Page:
In one way, that might a good reason to use a SurgeProtector to identify the culprits. After all, you really only want to deflect those who are (currently) inflicting a lot of negative energy (cf. TrollDetectionFormula), not just anyone as you can handle one or two bad edits, and not good people either. If it is a qualitative/psychological attack rather than a quantitative/flood attack, AutomaticSandbox is the wrong answer anyway. It's only to help can a ForestFire. A weirder approach would be to have the script randomly cage people at irregular intervals, assuming that the useful folks will be ‘let out’ pretty quickly.

This is rather like ‘toad’-level access: cf. AccessLevels. A CommunityProgrammableWiki gets this feature automatically, though they may not use it, and it's not as user-friendly.

See also CitizenArrest, which is more extreme, and thus perhaps more safe to use.

Perhaps we should do this here? -- SunirShah

Case study: here's how you block RA (based on [1]). Not only is this incredibly convoluted, but it also "catches" TarQuin. Is there a better way (the road towards ViewPoint, perhaps)?


It's only meant to stop attacks in progress, not outright bans. The better way is ConflictResolution, but some people are immune to PeerPressure. Things were going well when we knew everyone in wikidom, but not any more. ViewPoint won't stop anything since it is popularity that attracts these types of conflicts, not a constrained space. In many ways, it may exacerbate the problem as there won't be enough defenders. Although it does open up the possibility of abandoning an old location to the trolls to relocate somewhere else, but that seems kind of sad. -- SunirShah

I realize you can invert the sandbox and put the entire collective into a cage as your first move in an attack. Allowing this is might be a really bad idea. However, unknown lurkers, GodKings, and net.fiends (those with many IPs available) will be able to undo the move. -- SunirShah

A new proposal. In the vein of the TrollDetectionFormula, after three consecutive recent reverts of your edits or PageDeletions of new pages you have recently created, the system automatically puts you into the AutomaticSandbox. An attacker attempting to do this to one victim will be reverted and put into the AutomaticSandbox. TheCollective can elect to remove IPs from a list maintained on a wiki page, but they cannot add any more. e.g.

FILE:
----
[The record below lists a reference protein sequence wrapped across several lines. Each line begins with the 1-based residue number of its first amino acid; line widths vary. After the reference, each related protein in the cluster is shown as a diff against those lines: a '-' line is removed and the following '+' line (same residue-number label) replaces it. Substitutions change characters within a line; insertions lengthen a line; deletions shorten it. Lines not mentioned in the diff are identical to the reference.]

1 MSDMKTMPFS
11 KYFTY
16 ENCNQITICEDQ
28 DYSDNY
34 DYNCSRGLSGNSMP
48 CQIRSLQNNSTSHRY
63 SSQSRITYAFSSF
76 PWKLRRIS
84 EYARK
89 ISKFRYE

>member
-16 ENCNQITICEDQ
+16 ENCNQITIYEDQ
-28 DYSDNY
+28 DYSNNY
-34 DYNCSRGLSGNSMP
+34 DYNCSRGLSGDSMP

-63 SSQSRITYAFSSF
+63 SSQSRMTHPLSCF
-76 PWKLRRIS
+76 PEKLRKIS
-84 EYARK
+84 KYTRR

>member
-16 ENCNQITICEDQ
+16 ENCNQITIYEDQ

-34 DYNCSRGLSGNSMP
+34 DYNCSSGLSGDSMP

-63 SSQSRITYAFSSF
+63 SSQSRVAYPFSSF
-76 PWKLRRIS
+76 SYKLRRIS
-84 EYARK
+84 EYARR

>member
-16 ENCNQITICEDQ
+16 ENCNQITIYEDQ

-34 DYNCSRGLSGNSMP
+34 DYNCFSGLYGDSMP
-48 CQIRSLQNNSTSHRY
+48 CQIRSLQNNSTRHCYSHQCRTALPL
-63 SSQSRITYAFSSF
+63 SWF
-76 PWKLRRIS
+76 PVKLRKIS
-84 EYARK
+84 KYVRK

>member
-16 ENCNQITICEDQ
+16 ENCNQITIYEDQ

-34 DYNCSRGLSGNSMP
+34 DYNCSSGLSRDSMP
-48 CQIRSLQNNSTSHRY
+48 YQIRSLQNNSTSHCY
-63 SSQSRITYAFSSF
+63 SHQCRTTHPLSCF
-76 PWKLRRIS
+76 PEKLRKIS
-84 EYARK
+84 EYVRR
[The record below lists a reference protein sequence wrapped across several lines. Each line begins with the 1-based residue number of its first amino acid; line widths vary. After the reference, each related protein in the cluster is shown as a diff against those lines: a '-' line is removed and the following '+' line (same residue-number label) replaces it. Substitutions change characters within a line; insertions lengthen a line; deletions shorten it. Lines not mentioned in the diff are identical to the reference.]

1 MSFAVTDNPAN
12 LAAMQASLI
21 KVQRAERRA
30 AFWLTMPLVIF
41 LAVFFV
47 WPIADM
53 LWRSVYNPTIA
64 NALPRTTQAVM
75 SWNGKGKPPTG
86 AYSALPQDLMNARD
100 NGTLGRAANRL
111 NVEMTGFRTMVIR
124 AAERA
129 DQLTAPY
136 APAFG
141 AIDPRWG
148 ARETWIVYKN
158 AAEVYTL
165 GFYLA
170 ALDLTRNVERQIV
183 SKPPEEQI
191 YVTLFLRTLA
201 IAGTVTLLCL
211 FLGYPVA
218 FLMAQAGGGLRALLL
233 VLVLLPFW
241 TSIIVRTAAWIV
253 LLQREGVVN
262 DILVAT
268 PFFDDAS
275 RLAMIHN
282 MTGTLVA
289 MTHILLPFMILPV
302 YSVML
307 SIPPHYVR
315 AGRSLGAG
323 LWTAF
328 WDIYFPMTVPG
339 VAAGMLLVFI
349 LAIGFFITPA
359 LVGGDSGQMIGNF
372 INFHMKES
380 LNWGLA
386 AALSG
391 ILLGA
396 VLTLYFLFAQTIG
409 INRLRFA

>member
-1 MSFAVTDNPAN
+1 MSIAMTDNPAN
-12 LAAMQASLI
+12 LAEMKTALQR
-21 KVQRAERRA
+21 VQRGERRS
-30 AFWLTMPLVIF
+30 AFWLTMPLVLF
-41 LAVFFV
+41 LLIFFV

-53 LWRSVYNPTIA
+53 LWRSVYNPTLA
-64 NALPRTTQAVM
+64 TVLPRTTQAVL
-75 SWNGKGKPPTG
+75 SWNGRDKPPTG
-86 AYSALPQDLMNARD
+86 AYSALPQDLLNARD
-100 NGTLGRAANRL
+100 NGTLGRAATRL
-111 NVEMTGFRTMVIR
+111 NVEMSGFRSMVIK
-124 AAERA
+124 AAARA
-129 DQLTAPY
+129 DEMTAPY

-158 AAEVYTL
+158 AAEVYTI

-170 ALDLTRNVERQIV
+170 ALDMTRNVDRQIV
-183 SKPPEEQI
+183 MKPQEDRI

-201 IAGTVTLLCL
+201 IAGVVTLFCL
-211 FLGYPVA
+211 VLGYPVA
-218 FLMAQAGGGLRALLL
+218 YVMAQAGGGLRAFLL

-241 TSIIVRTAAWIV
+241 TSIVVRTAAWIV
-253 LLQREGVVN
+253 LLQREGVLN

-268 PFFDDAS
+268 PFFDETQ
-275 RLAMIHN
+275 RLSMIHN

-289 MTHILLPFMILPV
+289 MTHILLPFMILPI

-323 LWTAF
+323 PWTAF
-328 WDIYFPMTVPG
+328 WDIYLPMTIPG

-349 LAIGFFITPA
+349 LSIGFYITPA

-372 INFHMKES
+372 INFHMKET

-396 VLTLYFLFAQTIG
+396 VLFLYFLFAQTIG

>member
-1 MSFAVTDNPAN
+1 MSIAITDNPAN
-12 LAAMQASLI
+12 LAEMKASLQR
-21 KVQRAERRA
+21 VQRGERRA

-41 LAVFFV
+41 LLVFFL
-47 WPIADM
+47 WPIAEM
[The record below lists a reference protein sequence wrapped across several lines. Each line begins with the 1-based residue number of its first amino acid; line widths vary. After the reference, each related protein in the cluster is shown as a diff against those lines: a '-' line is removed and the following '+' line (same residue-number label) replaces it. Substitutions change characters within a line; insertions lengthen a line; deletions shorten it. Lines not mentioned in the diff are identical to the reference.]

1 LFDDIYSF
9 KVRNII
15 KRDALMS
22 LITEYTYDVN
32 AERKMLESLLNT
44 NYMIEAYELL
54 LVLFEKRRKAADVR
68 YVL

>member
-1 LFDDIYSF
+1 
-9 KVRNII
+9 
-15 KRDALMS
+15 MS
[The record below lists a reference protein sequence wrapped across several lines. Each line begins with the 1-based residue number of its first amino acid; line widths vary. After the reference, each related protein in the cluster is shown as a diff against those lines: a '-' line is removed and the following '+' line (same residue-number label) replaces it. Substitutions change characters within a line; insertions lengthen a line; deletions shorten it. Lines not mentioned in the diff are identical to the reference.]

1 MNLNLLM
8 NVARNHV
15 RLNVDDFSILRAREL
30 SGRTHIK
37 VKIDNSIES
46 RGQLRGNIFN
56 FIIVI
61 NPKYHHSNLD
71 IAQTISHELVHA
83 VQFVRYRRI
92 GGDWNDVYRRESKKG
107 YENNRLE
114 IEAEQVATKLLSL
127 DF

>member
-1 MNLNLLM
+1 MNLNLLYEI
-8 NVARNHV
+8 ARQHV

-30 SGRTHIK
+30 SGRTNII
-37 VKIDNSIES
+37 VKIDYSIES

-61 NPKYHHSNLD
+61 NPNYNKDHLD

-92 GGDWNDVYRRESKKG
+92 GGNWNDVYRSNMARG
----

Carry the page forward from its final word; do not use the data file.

Remove any of the following IPs to free the IP from the sandbox.

Attackers can still get around the sandbox by using multiple IPs, but as mentioned above these will be detected. An interesting question to think about is reverting the AutomaticSandbox. -- SunirShah

I don't think any of the ideas on this page are workable. They're only likely to catch out people who don't know the system — newbies, who consequently won't know they're in a SandBox, nor how to appeal for clemency. Any system can be gamed, so an AutomaticSandbox can only give a false sense of security.

I think we should rewrite the introduction of the page to make the problems a lot more prominent. -- ChrisPurcell

Depending on which problems you speak of, i.e. The problems that inspired the proposal or your perceived problems with this proposal, editorially speaking, the proper format is that the former makes sense as a precis, the latter should be in a coda after the proposal. -- SunirShah

I was thinking Wiki:ThereforeBut form. (Why do we not have that pattern here?) -- ChrisPurcell

That's hardly necessary. The page is already split into proposal and problems. -- SunirShah

Hmm. I think this might have been my wigging out when I read the page, then. -- ChrisPurcell

CategoryHardSecurity CategoryWikiTechnology CategoryUnimplementedWikiTechnology